Are Leaders Born, Made – or Neither?

While reading Grant, Ron Chernow’s best selling biography of Ulysses S. Grant, I came across Amy Cunningham’s blog The Leadership Triangle, in which she asks if leaders are made, born or neither.

She suggests that we need to change our paradigm about leaders who, she claims, emerge more by context than either natural ability or training.

Ulysses Grant is an example.   Like Abraham Lincoln, who chose Grant as his senior general to lead the Union army to victory in the Civil War, he came from humble beginnings in frontier Kentucky, Missouri and Illinois.   Neither Lincoln nor Grant had the formal education and elite influences of the first Presidents.   Both had their share of young life failures.

Grant, whom Chernow describes as the most popular man in America following the Civil War, was not a natural born leader nor did he have the training required for senior military service or the political experience to become, until then, the youngest President, elected for two terms.   Chernow believes he deserves more credit as a leader for uniting and preserving the Union while implementing the Emancipation Proclamation and Reconstruction.

He seems to have had what Amy Cunningham describes as the Leadership Triangle of “competence, confidence, and commitment” to “ jump in with both feet because there is simply no other choice but to lead.”

Grant didn’t present himself as a war hero and never campaigned for the Presidency.   But he took charge when the times required it.

Near the end of his life, with help from Mark Twain he wrote what is still considered to be one the best presidential memoirs: interestingly enough recounting his war years without mention of his Presidency.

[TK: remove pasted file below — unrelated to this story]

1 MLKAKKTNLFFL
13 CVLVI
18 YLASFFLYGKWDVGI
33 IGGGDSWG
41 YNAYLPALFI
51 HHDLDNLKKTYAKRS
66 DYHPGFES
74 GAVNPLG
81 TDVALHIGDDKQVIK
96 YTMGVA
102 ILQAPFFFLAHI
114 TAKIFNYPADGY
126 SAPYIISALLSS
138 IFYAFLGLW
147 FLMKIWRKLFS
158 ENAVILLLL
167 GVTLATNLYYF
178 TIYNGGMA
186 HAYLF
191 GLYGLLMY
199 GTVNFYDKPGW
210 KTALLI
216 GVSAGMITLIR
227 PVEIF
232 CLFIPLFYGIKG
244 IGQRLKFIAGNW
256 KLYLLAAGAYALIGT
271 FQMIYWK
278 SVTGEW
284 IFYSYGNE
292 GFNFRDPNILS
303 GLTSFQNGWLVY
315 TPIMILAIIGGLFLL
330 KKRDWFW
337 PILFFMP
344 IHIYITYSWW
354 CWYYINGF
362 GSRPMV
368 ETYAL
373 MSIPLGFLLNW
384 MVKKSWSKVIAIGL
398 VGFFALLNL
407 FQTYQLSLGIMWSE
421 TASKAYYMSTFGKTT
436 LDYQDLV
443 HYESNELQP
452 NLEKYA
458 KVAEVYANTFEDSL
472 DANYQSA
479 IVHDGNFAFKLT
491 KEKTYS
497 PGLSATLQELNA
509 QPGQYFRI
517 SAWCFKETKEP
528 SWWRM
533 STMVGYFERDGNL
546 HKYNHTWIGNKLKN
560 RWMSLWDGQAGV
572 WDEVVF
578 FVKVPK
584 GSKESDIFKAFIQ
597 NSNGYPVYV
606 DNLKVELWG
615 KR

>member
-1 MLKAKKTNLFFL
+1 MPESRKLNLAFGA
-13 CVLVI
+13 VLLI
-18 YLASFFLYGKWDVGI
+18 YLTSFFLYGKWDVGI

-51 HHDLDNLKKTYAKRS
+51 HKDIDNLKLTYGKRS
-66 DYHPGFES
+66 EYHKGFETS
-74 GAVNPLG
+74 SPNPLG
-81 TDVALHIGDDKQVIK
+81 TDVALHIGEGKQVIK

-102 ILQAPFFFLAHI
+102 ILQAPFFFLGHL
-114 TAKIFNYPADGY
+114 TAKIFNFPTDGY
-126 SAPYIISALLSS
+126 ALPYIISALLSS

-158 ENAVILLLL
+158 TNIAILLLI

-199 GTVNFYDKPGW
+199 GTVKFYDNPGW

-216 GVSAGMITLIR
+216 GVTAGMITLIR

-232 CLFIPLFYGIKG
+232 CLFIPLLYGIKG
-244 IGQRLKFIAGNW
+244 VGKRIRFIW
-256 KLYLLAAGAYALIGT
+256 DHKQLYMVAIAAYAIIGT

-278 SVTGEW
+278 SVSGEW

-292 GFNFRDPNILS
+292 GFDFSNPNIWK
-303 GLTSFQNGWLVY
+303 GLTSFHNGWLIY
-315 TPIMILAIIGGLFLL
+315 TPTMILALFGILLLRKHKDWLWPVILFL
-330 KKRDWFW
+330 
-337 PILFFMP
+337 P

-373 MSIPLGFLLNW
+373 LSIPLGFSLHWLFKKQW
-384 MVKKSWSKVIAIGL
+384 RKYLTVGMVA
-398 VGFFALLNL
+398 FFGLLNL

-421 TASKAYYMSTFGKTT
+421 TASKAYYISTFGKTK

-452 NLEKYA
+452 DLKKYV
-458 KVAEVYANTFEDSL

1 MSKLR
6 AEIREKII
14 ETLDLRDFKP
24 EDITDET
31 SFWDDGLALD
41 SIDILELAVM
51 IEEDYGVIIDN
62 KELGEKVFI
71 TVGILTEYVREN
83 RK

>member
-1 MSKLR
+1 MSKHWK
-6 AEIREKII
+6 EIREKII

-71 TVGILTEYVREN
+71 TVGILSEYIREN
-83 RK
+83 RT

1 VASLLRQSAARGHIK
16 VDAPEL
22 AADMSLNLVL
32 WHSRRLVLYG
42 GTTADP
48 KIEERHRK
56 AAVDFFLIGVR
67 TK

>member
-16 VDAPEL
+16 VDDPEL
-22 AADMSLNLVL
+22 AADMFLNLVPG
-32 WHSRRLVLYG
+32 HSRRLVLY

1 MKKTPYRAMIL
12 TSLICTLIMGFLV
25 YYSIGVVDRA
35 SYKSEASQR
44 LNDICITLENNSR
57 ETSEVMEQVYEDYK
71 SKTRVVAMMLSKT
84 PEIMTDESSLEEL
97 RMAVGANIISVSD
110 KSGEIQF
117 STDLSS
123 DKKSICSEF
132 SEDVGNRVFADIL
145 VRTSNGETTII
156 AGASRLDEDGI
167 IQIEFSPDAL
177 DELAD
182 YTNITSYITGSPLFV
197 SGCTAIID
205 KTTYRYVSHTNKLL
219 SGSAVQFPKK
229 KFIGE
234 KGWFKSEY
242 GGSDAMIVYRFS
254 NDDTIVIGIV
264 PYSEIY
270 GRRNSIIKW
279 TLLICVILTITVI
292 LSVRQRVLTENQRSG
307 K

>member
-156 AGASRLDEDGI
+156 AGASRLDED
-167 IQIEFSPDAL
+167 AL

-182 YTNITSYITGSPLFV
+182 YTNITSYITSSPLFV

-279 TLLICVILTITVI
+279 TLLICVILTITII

I concluded some years ago that the best leadership lessons are learned from biographies.   This is one of the best. Chernow helps us get acquainted with Grant as a devoted husband and father as well as a soldier and politician with all his flaws and disappointments.

While there is much to be said for talent and training, leadership happens when ordinary people are met with extraordinary circumstances.

 

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4 Responses to Are Leaders Born, Made – or Neither?

  1. Russ Long says:

    The question your blog raises intrigues me. Ever since reading Kellerman’s book, I have wondered about the significance of context and a leader’s effectiveness. I’ve watched pastors who have been very “successful” in one setting yet when they moved to another assignment they were unable to produce similar results. I have also watched some pretty ordinary people soar in a setting where everything in the context seemed to fall in their direction. It seems to me that the context in which leaders lead is increasingly challenging. My concern these days is the pressure leaders feel to produce results when the context does not lend itself to that reality. Discerning the difference between what I can or cannot control is challenging.

  2. Glen Gardner says:

    Thanks Tom. I am reading Chernow’s book presently. I find The Leadership Triangle very insightful when trying to understand why some became COK pastors and some did not. Always intriguing for me. Enjoy the blogs.

  3. Geoff DeFranca says:

    This was an encouraging post for me. It reminded me that leadership is a calling. Leonard Sweet’s “Summoned to Lead” comes to mind. A light went on for me as he challenged me to think not in terms of leadership as a product of my making (or anyone else’s) or of some natural gifting for it. Surely those are contributing factors. But the thought that leaders are “summoned” in the midst of and to their specific circumstances causes me to stay engaged in the leadership I am called to, even when the outward results may not be what I had expected or hoped for, or what others have. That does not mean the struggle of discernment (and discouragement) regarding that which is or is not within my control is not present. Very much so it is! But this thought of calling helps me remain committed to the task of leadership, even when the task seems discouraging, insurmountable and, in some eyes, like failure. I seek to remain “tethered” to the call.

  4. Larry Dennis says:

    Thanks Tom, one of your best. Always a challenge for those of us in mid-level management to see beyond the resume. ‘Truman’, by David McCullough, had a similar impact on me. Watching a sight impaired Missouri farm boy rise to the most influential office in the world while facing innumerable challenges with “competence, confidence, and commitment” continues to inspire me. Keep posting, we DS types need you.

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